The door to the museum is tiny and non-descript. You have to find a tiny button and push it before someone will let you in. You could probably walk down the street where it is and never notice it. You have to work to find it.
I found it in a highly unusual way. I randomly picked up a book in an antique store in Kansas because of its curious title, Mr. Wilson’s Cabinet of Wonder: Pronged Ants, Horned Humans, Mice on Toast, and Other Marvels of Jurassic Technology. I initially thought the book was fiction and it wasn’t until halfway through that I realized it was a true story about the Museum of Jurassic Technology. I became obsessed and spent the next year saving up money just to visit it.
The opening page of the MJT website says, “…guided along as it were a chain of flowers into the mysteries of life.”
When you enter the museum, you suddenly get the feeling of being thrust into the dark, mad jaws of someone who is much more intelligent and possibly more sinister than you. You realize the rest of the world has been sugar-coated to ease your uncomfortable and questioning mind. But this place has injected uncertainty and unreality into every hallway, exhibit and object. It’s like being inside an intellectually superior creature who you’re not sure has good intentions.
Here’s a list of some things you will see at this museum: exhibit of dogs from the Soviet Space Program, a collection of decaying dice, exhibits visible only with 3D glasses, studies of magnetism, secret knots, a tiny mobile home park diorama, dead mice on toast, microminiature sculptures in the eyes of needles, the stink ant of Cameroon, microscopic paintings viewed under microscopes, a fruit stone carving, a hyper symbolic cognition display, Sonnabend’s Theory of Forgetting, floral radiographs and 33 letters written to an astronomical observatory called No One May Ever Have The Same Knowledge Again.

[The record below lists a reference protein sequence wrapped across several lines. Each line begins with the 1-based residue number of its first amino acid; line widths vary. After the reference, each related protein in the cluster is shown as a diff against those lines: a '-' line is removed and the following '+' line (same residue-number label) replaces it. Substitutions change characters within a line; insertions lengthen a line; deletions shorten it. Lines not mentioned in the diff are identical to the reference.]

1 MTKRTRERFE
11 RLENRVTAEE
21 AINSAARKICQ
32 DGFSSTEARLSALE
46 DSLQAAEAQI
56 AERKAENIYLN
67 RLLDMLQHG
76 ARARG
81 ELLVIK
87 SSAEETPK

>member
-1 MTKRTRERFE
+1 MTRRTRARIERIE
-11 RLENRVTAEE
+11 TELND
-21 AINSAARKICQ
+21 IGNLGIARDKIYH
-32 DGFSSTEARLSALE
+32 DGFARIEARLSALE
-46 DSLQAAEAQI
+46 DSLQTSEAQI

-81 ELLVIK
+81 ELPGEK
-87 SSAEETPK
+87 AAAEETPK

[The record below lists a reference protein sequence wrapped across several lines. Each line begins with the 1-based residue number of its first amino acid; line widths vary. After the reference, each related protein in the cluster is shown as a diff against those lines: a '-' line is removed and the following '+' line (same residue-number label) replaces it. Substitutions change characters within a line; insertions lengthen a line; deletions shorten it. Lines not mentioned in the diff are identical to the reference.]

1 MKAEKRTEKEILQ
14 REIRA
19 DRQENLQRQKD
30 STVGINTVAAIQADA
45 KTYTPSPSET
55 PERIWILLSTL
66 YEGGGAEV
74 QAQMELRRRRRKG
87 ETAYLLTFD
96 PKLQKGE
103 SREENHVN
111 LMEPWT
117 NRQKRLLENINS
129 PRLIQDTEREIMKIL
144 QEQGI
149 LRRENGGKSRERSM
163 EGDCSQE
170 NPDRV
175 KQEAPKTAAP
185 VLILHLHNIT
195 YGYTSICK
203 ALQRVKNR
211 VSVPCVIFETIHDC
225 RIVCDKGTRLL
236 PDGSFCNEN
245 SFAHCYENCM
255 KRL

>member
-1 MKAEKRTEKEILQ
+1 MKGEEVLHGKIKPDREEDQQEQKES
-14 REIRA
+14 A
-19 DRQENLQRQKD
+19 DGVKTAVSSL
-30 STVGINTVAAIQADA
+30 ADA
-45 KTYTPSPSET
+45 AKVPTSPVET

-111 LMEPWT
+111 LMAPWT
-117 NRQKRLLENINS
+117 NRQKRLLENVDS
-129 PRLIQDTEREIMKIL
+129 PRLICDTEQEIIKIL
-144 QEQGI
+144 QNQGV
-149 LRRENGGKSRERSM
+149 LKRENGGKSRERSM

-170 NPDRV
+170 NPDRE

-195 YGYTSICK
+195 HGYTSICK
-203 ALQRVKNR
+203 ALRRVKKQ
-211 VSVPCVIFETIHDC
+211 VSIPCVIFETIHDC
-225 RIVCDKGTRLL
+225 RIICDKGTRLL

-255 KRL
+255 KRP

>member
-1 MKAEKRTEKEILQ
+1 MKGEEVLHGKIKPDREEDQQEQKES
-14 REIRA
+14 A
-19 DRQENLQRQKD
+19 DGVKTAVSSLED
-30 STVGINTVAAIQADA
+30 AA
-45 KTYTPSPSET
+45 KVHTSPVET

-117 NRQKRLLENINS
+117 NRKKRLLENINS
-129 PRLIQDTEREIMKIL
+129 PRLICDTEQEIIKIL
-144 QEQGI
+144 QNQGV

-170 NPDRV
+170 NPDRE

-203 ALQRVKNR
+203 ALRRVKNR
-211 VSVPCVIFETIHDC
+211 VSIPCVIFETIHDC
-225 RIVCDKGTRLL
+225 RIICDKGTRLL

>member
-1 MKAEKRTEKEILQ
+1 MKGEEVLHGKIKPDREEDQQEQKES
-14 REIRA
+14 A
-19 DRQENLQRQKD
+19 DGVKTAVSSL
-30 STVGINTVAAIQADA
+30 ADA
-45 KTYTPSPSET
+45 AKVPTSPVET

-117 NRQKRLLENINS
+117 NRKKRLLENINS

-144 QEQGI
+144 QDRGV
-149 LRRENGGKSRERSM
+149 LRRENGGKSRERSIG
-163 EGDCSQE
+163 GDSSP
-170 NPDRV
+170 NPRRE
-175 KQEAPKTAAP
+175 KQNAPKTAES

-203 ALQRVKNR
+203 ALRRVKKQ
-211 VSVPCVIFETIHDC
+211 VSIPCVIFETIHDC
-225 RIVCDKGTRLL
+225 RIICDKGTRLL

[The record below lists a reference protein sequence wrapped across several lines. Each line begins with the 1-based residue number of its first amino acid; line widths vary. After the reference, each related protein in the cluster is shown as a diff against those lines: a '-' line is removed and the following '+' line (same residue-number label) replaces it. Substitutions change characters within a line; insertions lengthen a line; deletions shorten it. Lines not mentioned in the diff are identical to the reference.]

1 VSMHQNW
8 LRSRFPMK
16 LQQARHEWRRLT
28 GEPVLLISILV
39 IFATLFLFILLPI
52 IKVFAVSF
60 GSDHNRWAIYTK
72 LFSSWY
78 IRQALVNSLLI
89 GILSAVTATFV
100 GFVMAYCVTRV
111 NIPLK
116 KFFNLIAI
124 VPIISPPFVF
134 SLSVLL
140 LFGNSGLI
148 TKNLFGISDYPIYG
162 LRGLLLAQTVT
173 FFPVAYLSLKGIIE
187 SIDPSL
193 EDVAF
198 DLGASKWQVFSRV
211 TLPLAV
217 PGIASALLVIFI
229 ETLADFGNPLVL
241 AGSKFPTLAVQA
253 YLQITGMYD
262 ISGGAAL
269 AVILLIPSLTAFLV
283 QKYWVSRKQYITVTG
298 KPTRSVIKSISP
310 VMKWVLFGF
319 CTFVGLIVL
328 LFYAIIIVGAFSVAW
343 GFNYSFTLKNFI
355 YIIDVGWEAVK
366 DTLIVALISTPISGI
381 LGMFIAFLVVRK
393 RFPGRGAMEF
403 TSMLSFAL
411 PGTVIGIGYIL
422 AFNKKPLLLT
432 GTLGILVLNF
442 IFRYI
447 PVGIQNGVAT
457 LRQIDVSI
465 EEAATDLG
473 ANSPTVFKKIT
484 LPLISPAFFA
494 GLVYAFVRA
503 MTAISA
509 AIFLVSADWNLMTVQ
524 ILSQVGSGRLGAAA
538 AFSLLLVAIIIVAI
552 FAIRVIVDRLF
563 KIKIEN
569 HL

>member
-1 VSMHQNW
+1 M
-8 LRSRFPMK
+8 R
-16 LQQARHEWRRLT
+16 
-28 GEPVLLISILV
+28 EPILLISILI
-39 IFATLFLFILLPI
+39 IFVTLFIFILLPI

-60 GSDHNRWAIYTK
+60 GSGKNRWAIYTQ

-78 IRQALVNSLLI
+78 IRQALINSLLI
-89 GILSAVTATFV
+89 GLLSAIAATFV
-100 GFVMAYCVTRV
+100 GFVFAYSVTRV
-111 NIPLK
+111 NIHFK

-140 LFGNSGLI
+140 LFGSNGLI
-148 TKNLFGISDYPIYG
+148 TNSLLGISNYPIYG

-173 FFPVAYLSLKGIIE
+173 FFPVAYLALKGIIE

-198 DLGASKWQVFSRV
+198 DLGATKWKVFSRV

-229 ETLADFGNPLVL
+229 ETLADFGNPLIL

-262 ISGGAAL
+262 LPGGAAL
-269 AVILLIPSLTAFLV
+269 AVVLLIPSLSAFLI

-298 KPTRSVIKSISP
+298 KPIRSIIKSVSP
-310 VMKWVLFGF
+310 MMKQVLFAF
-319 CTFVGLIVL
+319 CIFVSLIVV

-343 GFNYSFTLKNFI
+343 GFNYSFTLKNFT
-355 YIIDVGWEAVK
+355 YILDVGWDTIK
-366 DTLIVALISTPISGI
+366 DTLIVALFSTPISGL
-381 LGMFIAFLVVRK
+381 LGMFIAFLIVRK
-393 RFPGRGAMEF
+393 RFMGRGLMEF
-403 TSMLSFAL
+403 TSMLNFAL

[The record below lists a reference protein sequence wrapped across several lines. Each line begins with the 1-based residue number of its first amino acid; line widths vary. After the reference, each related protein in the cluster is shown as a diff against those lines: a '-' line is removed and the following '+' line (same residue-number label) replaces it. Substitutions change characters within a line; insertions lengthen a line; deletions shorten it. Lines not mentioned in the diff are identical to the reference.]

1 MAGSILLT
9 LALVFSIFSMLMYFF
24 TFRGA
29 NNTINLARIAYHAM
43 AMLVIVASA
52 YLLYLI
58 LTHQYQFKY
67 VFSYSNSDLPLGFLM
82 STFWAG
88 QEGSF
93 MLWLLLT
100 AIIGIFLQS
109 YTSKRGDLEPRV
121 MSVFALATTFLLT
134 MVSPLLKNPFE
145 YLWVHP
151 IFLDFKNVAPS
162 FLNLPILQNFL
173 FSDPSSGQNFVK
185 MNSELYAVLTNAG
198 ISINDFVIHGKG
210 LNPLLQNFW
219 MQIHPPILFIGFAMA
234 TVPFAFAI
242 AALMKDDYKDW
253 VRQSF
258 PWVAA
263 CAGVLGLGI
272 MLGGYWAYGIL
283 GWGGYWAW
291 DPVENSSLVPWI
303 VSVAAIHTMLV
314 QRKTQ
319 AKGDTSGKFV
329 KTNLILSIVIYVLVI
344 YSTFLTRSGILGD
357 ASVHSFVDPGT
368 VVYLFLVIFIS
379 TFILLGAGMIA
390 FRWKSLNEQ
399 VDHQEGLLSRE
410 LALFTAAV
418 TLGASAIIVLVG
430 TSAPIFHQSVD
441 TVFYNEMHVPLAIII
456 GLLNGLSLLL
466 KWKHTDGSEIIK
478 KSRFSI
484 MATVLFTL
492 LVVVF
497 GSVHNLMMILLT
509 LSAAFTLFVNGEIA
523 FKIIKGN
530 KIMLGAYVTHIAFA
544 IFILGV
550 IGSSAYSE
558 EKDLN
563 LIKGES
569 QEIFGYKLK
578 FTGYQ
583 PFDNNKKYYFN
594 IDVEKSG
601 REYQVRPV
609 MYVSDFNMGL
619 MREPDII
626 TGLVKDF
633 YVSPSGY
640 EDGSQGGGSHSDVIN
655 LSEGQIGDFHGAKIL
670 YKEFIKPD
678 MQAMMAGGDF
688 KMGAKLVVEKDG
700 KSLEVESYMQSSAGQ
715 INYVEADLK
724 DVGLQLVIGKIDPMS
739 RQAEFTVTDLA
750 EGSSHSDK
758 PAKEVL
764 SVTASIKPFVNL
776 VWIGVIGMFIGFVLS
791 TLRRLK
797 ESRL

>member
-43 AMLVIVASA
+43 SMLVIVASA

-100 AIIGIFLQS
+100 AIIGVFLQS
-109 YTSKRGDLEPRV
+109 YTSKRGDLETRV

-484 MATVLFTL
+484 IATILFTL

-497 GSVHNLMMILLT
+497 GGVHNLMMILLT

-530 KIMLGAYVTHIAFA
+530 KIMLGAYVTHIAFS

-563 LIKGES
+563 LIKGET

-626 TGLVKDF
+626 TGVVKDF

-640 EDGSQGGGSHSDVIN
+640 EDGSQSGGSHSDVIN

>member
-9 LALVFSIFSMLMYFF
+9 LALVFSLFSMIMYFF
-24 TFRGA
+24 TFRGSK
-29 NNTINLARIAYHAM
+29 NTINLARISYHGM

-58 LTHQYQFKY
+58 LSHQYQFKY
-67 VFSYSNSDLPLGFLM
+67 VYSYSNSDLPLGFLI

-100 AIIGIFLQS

The exhibits at MJT push the boundaries of a human’s ability to comprehend reality. As I traveled from exhibit after exhibit, I found my mind struggling to grasp the concepts contained within them. I began to wonder if the person who designed the museum was insane……
Many of the subjects explored in the museum were completely alien to me. I had never thought that anyone in history was working to prove a Theory of Forgetting and I was equally unaware of anyone creating microscopic paintings with fragments from feathers.
Geoffrey Sonnabend’s theories were particularly unsettling to me especially his assertion that memory is an illusion: “We, amnesiacs all, condemned to live in an eternally fleeting present, have created the most elaborate of human constructions, memory, to buffer ourselves against the intolerable knowledge of the irreversible passage of time and the irretrievability of its moments and events.” -Geoffrey Sonnabend from ObliscenceThis museum does the opposite of other museums: it presents you with more and more questions that the exhibits refuse to answer. One of the exhibits contains a large microscope. The microscope has been lowered onto a specimen glass, which has caused the glass to break. The broken glass lies all over the table. There is a small bi-fold card which simply states, “Out Of Order”.
The museum has obliterated the modern practice of compartmentalizing subjects into separate disciplines, like “Art Museum”, “Science Museum”, etc. The exhibits come from a range of disciplines: natural science, technology, art, literature, astronomy, physics and they all share one common denominator: curiosity. Before the modern age of fragmentation and separation, many museums housed curious things from all kinds of different disciplines. There was no line separating art from science. Everything was worthy of investigation and nothing was too insignificant to question.
If you want to shatter your perspective on reality, go to the Museum of Jurassic Technology in Los Angeles, California. Ask to go upstairs where you’ll be served cookies and tea by Russian attendants.